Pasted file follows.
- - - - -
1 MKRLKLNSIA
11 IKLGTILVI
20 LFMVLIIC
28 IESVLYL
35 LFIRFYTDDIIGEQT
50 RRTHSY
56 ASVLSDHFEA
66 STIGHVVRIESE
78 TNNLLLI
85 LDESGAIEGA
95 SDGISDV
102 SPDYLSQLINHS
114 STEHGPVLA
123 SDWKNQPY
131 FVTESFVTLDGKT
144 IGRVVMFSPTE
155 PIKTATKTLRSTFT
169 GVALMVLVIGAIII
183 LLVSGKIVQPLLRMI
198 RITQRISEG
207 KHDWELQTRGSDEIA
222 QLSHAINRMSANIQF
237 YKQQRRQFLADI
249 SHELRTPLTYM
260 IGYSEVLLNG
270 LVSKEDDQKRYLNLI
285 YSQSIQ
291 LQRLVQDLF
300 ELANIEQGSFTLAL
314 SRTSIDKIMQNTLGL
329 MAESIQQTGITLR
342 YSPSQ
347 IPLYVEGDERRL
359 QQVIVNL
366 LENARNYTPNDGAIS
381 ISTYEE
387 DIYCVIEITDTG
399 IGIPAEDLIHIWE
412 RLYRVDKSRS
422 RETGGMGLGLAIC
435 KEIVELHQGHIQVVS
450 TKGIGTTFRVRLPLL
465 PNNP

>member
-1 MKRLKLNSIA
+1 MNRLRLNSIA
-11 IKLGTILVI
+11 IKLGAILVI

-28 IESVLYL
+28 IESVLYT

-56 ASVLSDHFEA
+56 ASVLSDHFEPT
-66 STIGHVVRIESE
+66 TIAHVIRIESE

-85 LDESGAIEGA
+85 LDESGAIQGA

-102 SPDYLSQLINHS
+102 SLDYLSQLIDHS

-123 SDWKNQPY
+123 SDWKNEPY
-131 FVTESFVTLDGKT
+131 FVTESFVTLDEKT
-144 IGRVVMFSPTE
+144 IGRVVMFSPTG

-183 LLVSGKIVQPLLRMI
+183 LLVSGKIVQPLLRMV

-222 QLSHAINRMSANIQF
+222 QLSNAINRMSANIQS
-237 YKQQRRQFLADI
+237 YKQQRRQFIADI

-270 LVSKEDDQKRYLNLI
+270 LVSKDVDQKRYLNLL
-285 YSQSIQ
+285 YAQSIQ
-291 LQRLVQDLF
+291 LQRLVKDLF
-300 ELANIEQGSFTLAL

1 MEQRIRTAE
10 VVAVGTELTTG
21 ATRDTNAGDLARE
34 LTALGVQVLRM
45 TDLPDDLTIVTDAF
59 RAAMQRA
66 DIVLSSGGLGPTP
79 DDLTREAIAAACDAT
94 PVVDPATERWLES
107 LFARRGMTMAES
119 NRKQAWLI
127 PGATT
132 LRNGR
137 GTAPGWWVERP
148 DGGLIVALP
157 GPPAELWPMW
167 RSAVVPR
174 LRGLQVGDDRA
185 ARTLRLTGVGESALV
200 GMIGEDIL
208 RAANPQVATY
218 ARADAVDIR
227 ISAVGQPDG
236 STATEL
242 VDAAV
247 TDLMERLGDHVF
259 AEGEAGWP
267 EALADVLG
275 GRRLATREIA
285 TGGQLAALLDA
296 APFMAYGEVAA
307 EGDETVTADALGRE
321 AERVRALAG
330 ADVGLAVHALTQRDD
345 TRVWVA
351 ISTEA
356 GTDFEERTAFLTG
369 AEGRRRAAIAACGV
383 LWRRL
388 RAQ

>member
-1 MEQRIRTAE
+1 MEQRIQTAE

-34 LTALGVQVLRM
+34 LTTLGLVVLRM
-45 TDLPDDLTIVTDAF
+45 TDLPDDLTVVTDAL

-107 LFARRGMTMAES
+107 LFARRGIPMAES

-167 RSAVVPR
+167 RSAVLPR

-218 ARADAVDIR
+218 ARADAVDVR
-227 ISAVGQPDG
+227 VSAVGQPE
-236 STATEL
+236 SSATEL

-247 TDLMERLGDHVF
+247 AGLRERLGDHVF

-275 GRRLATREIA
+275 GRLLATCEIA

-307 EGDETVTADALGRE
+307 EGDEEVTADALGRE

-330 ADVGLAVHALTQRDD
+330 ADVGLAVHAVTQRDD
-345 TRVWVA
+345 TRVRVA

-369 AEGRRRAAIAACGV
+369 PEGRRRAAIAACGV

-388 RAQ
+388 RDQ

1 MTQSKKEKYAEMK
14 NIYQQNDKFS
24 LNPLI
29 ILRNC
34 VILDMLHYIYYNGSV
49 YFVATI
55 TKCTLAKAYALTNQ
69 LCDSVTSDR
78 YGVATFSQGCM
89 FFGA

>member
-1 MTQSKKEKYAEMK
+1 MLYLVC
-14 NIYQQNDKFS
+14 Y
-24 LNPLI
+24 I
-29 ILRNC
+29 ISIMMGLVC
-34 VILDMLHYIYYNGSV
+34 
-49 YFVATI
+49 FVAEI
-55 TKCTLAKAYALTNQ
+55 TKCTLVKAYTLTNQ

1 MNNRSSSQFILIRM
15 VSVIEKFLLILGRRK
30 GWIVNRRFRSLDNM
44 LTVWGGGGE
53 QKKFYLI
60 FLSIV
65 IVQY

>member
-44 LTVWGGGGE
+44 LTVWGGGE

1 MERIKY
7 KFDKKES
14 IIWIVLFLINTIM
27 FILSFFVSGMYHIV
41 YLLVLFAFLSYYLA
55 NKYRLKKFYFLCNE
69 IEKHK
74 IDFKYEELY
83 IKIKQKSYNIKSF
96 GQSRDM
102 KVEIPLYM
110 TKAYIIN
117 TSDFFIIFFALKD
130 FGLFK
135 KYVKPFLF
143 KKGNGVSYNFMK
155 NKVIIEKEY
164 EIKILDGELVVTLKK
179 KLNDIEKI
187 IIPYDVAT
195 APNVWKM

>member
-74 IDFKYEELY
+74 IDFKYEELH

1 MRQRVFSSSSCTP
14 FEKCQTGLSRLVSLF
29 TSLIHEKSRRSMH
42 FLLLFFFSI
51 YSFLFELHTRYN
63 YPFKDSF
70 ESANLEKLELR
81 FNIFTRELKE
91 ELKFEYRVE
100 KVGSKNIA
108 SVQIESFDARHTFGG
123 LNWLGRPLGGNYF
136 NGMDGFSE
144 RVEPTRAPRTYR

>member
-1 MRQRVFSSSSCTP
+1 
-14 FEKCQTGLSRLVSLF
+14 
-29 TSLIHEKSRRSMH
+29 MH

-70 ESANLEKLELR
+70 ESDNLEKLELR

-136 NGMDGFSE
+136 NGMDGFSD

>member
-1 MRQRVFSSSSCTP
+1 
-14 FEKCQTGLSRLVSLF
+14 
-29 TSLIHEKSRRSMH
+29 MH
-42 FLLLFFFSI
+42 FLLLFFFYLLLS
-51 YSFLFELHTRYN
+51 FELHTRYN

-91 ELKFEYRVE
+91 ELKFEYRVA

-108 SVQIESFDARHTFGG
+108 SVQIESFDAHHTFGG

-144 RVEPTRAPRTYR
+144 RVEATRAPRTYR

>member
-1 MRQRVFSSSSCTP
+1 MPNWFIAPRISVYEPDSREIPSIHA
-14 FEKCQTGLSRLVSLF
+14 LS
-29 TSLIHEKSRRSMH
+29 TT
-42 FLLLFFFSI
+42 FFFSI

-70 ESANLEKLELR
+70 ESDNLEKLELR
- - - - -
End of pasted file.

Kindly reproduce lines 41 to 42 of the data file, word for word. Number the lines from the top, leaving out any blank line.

435 KEIVELHQGHIQVVS
450 TKGIGTTFRVRLPLL